# Question about Gravida and Para??

1. Hi...
I was curious if you can answer something for me? I just took my 1st OB exam and there is a question on the exam that people are fighting over. If you have the time, can you please tell me what the answer is?

Here is the question.

A 34 year old lady is currently pregnant. She has 4 year old twins and a 2 year old son. In this lady's hospital file, you will find gravida _____ and para ____.

My answer is: Gravida 3 and para 3. Students in my class are saying that you count twins as one, which confuses me. I thought para = births and therefore, would be counted as 2 births.

Anyhow...if you can offer your help and knowledge, I would be greatful.
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Joined: Apr '06; Posts: 587; Likes: 427
Registered Nurse
Specialty: Trauma, Trauma, Trauma

3. Hello, StudentNurseBean,

She is a G III P II. Yes, multiples are classified as one. One pregnancy equals one birth no matter the number of children birthed. For every pregnancy, there is a (an) outcome, meaning one.
4. This debate has been going on for many years! When I was in school in the 70's, we were taught that a birth, regardless of whether a singleton or multiple, is one parity. So in this case she would be G3, P2.

Others will disagree, but that's how I still do it.
5. The correct answer is Gravida 3, Para 2.

Para = a delivery past 20 weeks gestation, whether of a stillbirth, viable infant, twins, triplets, quadruplets, quintuplets, sextuplets, or septuplets, etc. Multi-fetal births count as one gravida and one para. A great example is the following:

Bobbi McCaughey has eight living children who are the product of two pregnancies. She has had no other pregnancies. The first pregnancy resulted in a term birth with a healthy baby girl. The second pregnancy resulted in the birth of viable septuplets at 30 weeks' gestation. She is Gravida 2 para 2. The parity notation for Ms. McCaughey (G/TPAL) is: Gravida 2 para 1108.

Hope this helps clear up the confusion

6. Thanks for the info guys. It just goes to show that we can all learn something on a daily basis. (trauma bows out).
7. Quote from VickyRN
The correct answer is Gravida 3, Para 2.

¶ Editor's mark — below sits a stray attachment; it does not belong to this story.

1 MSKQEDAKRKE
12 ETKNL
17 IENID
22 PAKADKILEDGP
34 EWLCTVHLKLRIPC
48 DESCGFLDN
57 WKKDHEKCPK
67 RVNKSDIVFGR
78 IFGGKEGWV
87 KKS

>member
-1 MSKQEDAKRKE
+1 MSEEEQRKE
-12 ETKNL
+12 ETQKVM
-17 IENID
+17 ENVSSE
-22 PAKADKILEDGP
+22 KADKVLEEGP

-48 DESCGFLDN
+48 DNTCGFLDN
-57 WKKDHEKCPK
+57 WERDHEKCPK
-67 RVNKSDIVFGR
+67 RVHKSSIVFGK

Para = a delivery past 20 weeks gestation, whether of a stillbirth, viable infant, twins, triplets, quadruplets, quintuplets, sextuplets, or septuplets, etc. Multi-fetal births count as one gravida and one para. A great example is the following:

Bobbi McCaughey has eight living children who are the product of two pregnancies. She has had no other pregnancies. The first pregnancy resulted in a term birth with a healthy baby girl. The second pregnancy resulted in the birth of viable septuplets at 30 weeks' gestation. She is Gravida 2 para 2. The parity notation for Ms. McCaughey (G/TPAL) is: Gravida 2 para 1108.

Hope this helps clear up the confusion

From Wikipedia:
Gravida/para status refers to a female's obstetric history. Gravida indicates the number of pregnancies a woman has had. Para indicates the number of births of viable children. G3/P2 would indicate three pregnancies with two live births.

Would the above example be G2/P8? ~ Diane
8. No, the above example is as VickyRN outlined: GII PII

Mrs. McGaughey had two pregnancies with two viable outcomes.......

The OP question, however, is GIII PII
9. Bobbie is still a P2 because although her last birth produced 7 babies (yikes!), it was still one birth.
10. If gravida always equals para why do we even list both?
How do you list how many live births the woman has had?
Our computer assessment sheet lists gravida (list a number), para (list a number), abortion (Y or N), miscarriage (Y or N). Any ideas on a more accurate form of documentation? I don't like how it is done, but don't know the best way to improve it.
If gravida always equals para why do we even list both?
How do you list how many live births the woman has had?
Our computer assessment sheet lists gravida (list a number), para (list a number), abortion (Y or N), miscarriage (Y or N). Any ideas on a more accurate form of documentation? I don't like how it is done, but don't know the best way to improve it.

Gravid does NOT always = para. early miscarriage is NOT counted as a para.

Suebird
If gravida always equals para why do we even list both?
How do you list how many live births the woman has had?
Our computer assessment sheet lists gravida (list a number), para (list a number), abortion (Y or N), miscarriage (Y or N). Any ideas on a more accurate form of documentation? I don't like how it is done, but don't know the best way to improve it.

There is another "system" in wide-spread use that expounds on the G P system by more fully explaining the P.

It goes like this: G TPAL.

G=Gravida, just like the first system.
T=Full term deliveries (meaning 37+ weeks)
P=Preterm deliveries (meaning 20-36 weeks)
A=Abortions (In the strictest definition, this refers only to spontaneous abortions or miscarriages, but some hospitals include therapeutic abortions here as well.)
L=Living children

For example, your patient is currently pregnant, and also has had a previous term delivery, a previous preterm delivery, a miscarriage at 8 weeks, and has 2 living children. She would be G4T1P1A1L2.
13. Quote from Jolie

For example, your patient is currently pregnant, and also has had a previous term delivery, a previous preterm delivery, a miscarriage at 8 weeks, and has 2 living children. She would be G4T1P1A1L2.
Oh, man! It is so getting time for me to retire.:spin:
14. I'm confused. Wouldn't the answer to the OP's question be Gravida 2 Para 2. Doesn't a twin pregnancy still count as only one pregancy. So the lady was pregnant twice with two deliveries.